If you look real hard, you can see why I used a firetruck for my March Reads in Review post. Unfortunately, the print is tinier than expected. For those who can't see the itty-bitty print, I took the sign at the bottom of the truck that says "STAY BACK 500 FT." and changed it to "LOOK BACK 1 MONTH". I didn't want to use another cat or rear-view mirror photo, you see. I know . . . silly. But, fun. I never have managed to outgrow my love of firetrucks.
My March Reads (with links to my reviews):
March was a super month! While I only read a dozen books, I liked or loved every single one of them. This is my goal in 2011 -- to at least like every book I read and love the rest. I've had several Did Not Finish books (recently, not just in March) that I'll describe in another post.
My absolute favorite read in March was Home to Woefield. An ebullient, likable heroine combined with an uplifting theme and a bunch of wacky characters, a compelling storyline, lots of laughs . . . an all-around terrific combination, in my opinion, made the book an easy favorite. I absolutely loved Home to Woefield.
Staying at Daisy's and It Happened One Bite were also delightful, happy reads, as is the children's book, The Butt Book. Christian the Lion was also full of smiles, a tender story about the lion of YouTube fame for the middle-reader crowd.
Besides Christian, The Mental Floss History of the United States was my only other nonfiction read. Massively entertaining and easily digestible, I enjoyed it so much that I spaced the reading out over about 3 months before deciding I probably ought to wrap it up.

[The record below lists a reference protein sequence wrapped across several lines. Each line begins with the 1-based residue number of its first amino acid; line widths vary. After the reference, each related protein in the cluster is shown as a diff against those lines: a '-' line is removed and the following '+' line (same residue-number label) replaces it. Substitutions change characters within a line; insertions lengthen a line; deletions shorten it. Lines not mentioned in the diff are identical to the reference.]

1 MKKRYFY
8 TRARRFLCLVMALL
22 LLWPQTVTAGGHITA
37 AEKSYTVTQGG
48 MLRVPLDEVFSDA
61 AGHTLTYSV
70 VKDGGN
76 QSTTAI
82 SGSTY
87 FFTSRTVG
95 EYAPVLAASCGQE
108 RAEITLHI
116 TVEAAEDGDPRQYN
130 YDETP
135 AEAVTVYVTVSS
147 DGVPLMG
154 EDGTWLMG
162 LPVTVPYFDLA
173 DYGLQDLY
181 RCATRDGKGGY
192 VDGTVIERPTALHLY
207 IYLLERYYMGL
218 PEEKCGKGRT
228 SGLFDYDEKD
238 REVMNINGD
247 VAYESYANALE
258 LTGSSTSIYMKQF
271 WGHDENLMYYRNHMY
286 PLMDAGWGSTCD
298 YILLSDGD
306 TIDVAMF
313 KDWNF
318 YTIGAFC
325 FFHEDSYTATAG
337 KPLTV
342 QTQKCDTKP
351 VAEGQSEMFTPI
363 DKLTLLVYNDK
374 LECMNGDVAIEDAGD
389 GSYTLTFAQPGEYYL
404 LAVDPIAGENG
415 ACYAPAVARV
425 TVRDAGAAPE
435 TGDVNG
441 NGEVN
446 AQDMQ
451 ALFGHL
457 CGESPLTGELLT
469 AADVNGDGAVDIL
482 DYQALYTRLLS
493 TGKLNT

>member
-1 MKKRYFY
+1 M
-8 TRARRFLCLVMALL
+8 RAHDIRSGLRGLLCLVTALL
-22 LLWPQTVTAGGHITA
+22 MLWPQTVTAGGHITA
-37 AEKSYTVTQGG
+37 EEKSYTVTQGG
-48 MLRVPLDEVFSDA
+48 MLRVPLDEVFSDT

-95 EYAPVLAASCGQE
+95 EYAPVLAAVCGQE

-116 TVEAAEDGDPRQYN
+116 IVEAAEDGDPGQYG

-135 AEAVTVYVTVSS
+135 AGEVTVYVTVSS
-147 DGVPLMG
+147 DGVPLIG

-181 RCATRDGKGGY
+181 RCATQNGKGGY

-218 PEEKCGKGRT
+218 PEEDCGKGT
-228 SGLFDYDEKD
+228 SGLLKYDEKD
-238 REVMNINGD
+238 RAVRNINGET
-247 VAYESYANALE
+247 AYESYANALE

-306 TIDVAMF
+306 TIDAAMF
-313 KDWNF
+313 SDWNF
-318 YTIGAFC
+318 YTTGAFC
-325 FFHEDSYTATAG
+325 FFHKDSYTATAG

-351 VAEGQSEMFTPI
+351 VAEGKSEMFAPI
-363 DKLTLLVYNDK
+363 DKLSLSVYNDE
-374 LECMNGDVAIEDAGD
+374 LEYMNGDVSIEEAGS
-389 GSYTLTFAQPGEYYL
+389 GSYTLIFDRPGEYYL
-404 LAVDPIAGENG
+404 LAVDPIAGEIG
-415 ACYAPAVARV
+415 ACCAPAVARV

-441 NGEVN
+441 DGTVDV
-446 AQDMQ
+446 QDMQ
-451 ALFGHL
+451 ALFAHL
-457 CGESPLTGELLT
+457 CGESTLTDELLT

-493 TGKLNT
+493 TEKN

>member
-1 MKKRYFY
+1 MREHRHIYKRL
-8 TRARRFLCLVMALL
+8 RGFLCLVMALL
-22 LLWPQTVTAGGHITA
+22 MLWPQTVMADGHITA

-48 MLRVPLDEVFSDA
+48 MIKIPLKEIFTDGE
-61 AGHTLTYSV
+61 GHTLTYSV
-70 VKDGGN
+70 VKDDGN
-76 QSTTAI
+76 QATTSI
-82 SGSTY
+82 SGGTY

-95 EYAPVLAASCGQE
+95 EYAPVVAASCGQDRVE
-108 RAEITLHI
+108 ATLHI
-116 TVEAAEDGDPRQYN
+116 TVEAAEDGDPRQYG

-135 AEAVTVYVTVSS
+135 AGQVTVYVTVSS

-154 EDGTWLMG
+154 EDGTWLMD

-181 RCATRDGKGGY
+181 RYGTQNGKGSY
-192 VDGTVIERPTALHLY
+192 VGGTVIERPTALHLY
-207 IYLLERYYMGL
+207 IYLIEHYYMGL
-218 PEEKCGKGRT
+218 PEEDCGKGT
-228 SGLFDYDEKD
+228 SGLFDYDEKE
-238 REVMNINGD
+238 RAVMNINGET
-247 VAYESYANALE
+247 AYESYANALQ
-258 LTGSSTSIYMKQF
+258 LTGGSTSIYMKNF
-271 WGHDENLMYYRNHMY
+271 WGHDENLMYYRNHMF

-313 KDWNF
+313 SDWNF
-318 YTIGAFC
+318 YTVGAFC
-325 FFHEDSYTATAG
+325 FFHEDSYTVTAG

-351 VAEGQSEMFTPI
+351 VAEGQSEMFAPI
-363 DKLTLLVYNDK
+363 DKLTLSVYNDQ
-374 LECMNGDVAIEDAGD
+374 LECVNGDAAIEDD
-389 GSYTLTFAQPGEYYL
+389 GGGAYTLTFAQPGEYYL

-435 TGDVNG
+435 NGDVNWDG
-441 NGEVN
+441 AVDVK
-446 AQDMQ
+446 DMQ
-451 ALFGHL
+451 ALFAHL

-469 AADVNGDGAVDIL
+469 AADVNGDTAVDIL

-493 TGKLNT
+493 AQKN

I enjoyed the companion YA titles If I Stay and Where She Went. I'd heard If I Stay is "tragic" but I was pleased that it had an uplifting ending and liked the fact that it wasn't intended to spawn a second book so it was nicely wrapped up. Where She Went is similarly emotional and uplifting.
Between Shades of Gray is even more heart-rending, a YA about Lithuanians who were transported to Siberia by Stalin. Harsh as it is, the book is a great addition to WWII fiction and I especially loved the strength and grace of the young heroine's mother. Another very emotional read is The Mountains Bow Down, a mystery set on a cruise ship to Alaska. I'm not a big fan of mysteries, but I love this particular series for its very human heroine and endings that I have not yet come even vaguely close to figuring out before I get to them.
My two most surprising reads of the month were Strangers and Cutting for Stone. I avoided Cutting for Stone for quite some time and was stunned how much I enjoyed it and how engrossing it was. Strangers was fascinating because I've never read an Asian ghost story and was surprised by the cultural difference between Asian and Western tales about apparitions.
Since April is in its final week, I need to crank out a few reviews, this week, and try to get myself caught up. So far, I think I've tied March at a dozen reads, but I'm on the verge of finishing The Winter Ghosts and I'm sure I'll squeeze something else in before the month ends. How is your reading going, this month?